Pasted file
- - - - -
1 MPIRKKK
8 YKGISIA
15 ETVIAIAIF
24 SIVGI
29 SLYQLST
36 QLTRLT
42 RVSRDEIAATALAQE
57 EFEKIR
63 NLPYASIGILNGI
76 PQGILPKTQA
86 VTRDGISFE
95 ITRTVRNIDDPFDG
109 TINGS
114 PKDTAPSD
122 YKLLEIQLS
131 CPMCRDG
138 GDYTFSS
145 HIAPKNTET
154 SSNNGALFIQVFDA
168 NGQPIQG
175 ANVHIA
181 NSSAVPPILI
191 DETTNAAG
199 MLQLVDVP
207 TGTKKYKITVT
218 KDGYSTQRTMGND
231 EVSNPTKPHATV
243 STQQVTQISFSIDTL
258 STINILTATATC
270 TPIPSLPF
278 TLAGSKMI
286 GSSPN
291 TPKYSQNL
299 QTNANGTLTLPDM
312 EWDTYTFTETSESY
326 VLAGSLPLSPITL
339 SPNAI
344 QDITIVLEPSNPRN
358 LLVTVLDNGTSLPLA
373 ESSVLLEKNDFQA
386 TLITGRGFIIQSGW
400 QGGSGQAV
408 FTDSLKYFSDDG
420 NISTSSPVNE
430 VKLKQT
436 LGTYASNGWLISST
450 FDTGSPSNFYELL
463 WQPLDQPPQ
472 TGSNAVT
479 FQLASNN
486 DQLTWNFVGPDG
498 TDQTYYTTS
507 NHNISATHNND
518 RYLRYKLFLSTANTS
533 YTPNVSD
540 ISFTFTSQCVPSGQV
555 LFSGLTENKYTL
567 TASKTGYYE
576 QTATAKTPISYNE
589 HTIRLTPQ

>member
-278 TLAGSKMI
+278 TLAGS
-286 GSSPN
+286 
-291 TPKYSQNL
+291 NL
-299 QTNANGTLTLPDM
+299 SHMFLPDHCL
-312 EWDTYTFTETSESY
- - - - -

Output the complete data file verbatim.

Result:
1 MPIRKKK
8 YKGISIA
15 ETVIAIAIF
24 SIVGI
29 SLYQLST
36 QLTRLT
42 RVSRDEIAATALAQE
57 EFEKIR
63 NLPYASIGILNGI
76 PQGILPKTQA
86 VTRDGISFE
95 ITRTVRNIDDPFDG
109 TINGS
114 PKDTAPSD
122 YKLLEIQLS
131 CPMCRDG
138 GDYTFSS
145 HIAPKNTET
154 SSNNGALFIQVFDA
168 NGQPIQG
175 ANVHIA
181 NSSAVPPILI
191 DETTNAAG
199 MLQLVDVP
207 TGTKKYKITVT
218 KDGYSTQRTMGND
231 EVSNPTKPHATV
243 STQQVTQISFSIDTL
258 STINILTATATC
270 TPIPSLPF
278 TLAGSKMI
286 GSSPN
291 TPKYSQNL
299 QTNANGTLTLPDM
312 EWDTYTFTETSESY
326 VLAGSLPLSPITL
339 SPNAI
344 QDITIVLEPSNPRN
358 LLVTVLDNGTSLPLA
373 ESSVLLEKNDFQA
386 TLITGRGFIIQSGW
400 QGGSGQAV
408 FTDSLKYFSDDG
420 NISTSSPVNE
430 VKLKQT
436 LGTYASNGWLISST
450 FDTGSPSNFYELL
463 WQPLDQPPQ
472 TGSNAVT
479 FQLASNN
486 DQLTWNFVGPDG
498 TDQTYYTTS
507 NHNISATHNND
518 RYLRYKLFLSTANTS
533 YTPNVSD
540 ISFTFTSQCVPSGQV
555 LFSGLTENKYTL
567 TASKTGYYE
576 QTATAKTPISYNE
589 HTIRLTPQ

>member
-278 TLAGSKMI
+278 TLAGS
-286 GSSPN
+286 
-291 TPKYSQNL
+291 NL
-299 QTNANGTLTLPDM
+299 SHMFLPDHCL
-312 EWDTYTFTETSESY